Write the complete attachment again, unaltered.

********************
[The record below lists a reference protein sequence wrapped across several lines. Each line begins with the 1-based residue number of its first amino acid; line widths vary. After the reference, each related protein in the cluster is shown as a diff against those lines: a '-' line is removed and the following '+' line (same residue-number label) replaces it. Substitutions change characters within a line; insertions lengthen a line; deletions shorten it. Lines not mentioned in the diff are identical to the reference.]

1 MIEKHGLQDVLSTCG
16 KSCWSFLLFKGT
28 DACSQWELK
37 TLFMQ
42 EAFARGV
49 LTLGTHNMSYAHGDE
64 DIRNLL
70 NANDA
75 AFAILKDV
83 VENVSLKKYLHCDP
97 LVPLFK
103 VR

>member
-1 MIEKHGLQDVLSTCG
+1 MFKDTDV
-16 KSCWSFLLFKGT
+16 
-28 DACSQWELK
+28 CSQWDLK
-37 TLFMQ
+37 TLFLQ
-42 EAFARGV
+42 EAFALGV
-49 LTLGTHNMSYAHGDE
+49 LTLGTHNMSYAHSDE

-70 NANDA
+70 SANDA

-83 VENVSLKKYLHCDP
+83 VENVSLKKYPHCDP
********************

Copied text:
[The record below lists a reference protein sequence wrapped across several lines. Each line begins with the 1-based residue number of its first amino acid; line widths vary. After the reference, each related protein in the cluster is shown as a diff against those lines: a '-' line is removed and the following '+' line (same residue-number label) replaces it. Substitutions change characters within a line; insertions lengthen a line; deletions shorten it. Lines not mentioned in the diff are identical to the reference.]

1 MIEKHGLQDVLSTCG
16 KSCWSFLLFKGT
28 DACSQWELK
37 TLFMQ
42 EAFARGV
49 LTLGTHNMSYAHGDE
64 DIRNLL
70 NANDA
75 AFAILKDV
83 VENVSLKKYLHCDP
97 LVPLFK
103 VR

>member
-1 MIEKHGLQDVLSTCG
+1 MFKDTDV
-16 KSCWSFLLFKGT
+16 
-28 DACSQWELK
+28 CSQWDLK
-37 TLFMQ
+37 TLFLQ
-42 EAFARGV
+42 EAFALGV
-49 LTLGTHNMSYAHGDE
+49 LTLGTHNMSYAHSDE

-70 NANDA
+70 SANDA

-83 VENVSLKKYLHCDP
+83 VENVSLKKYPHCDP